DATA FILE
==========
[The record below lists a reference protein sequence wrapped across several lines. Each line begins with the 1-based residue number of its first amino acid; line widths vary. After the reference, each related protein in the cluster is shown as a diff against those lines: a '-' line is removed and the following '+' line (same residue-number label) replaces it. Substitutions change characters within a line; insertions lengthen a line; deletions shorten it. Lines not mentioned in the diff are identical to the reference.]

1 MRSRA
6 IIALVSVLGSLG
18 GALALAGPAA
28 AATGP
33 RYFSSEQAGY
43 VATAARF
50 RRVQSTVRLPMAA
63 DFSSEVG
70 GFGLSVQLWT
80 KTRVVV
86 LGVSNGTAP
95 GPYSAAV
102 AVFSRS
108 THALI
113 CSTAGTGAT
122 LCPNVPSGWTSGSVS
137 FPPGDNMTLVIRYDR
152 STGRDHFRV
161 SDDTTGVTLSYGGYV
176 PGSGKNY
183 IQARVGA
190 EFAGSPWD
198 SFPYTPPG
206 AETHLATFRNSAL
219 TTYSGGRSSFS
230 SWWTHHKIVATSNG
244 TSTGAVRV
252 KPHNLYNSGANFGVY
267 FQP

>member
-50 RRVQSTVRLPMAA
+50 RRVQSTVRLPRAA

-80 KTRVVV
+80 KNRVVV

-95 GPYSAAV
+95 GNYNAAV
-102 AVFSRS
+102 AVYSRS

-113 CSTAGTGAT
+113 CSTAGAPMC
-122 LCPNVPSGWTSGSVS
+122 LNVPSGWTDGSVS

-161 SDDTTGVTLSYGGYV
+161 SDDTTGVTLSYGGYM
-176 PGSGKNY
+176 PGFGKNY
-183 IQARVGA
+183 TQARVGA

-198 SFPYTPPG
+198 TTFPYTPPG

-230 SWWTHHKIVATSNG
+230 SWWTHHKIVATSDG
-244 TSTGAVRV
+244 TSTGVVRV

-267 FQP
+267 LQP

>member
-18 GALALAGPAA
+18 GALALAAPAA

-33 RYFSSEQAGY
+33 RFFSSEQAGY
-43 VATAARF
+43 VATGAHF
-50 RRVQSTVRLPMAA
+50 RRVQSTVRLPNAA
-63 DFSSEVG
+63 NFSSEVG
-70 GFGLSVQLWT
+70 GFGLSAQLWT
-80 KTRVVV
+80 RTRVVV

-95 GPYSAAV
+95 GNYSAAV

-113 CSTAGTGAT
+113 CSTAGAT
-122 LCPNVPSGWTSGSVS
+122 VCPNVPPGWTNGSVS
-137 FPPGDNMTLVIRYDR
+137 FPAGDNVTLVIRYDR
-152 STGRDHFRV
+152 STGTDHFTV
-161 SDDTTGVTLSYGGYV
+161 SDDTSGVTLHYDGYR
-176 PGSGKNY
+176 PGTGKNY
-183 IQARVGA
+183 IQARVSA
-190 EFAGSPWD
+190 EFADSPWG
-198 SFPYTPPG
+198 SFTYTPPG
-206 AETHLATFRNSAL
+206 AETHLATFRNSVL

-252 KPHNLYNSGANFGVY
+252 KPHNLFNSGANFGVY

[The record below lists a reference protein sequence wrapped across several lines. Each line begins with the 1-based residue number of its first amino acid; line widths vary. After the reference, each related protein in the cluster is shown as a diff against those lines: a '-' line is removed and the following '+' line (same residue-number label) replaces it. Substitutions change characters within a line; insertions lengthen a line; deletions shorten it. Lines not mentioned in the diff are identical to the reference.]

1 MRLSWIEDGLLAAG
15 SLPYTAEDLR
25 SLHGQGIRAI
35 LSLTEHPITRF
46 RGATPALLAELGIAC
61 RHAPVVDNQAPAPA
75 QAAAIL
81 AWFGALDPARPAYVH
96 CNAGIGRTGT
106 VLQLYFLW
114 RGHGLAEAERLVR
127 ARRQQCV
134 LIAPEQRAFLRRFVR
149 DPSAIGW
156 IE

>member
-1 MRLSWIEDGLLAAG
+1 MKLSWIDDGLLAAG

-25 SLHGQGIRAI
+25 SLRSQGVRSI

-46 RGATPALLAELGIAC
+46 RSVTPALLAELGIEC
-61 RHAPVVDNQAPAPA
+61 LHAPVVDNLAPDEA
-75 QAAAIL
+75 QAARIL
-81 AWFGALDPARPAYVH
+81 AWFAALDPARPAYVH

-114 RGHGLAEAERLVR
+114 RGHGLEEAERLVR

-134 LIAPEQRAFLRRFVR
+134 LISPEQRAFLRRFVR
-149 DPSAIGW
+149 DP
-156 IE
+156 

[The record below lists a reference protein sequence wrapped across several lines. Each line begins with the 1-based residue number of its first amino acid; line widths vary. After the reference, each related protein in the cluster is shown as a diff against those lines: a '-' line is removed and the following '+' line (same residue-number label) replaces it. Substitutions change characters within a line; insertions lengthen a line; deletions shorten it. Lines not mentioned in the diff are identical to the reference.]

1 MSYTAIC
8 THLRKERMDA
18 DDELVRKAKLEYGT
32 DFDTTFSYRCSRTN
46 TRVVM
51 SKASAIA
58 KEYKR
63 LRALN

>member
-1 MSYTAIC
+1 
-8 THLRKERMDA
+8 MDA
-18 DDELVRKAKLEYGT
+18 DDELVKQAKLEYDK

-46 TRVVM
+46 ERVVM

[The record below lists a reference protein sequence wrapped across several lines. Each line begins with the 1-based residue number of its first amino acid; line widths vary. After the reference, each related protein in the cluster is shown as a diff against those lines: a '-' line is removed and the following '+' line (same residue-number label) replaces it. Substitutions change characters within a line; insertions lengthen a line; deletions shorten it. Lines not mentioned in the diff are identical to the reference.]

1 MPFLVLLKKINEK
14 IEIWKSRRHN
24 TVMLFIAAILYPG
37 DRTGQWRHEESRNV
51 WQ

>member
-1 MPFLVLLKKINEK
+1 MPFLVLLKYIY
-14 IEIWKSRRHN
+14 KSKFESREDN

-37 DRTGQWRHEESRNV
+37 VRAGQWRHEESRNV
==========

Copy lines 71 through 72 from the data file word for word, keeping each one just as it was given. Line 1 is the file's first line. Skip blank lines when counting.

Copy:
-80 KTRVVV
+80 RTRVVV